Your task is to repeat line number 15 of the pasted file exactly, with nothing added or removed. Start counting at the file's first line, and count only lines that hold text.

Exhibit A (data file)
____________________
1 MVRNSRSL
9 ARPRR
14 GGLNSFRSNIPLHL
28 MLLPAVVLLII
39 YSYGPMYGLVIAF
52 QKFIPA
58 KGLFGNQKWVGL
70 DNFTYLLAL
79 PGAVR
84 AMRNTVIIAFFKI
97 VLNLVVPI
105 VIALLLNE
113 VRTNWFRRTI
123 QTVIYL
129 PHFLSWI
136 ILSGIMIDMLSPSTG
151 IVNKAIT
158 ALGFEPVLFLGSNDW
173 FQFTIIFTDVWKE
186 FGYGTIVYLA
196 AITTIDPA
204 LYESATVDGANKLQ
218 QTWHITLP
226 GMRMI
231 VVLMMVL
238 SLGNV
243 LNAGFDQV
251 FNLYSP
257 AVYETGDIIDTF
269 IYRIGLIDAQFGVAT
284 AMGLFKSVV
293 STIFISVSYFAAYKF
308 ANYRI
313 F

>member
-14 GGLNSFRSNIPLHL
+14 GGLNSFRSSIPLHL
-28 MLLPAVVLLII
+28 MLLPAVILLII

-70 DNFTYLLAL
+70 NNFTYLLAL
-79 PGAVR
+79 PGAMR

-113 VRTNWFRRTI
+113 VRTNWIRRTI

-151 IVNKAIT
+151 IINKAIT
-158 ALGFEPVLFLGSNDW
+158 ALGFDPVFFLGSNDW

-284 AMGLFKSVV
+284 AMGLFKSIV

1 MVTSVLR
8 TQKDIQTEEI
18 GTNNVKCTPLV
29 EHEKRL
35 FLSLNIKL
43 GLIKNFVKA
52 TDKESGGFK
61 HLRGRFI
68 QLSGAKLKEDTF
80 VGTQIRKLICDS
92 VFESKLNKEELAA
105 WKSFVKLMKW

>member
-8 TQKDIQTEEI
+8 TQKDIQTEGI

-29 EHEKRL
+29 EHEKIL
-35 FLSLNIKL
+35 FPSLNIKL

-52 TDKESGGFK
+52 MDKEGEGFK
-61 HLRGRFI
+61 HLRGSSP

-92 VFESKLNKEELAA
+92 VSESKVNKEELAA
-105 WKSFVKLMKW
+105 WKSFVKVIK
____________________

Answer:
129 PHFLSWI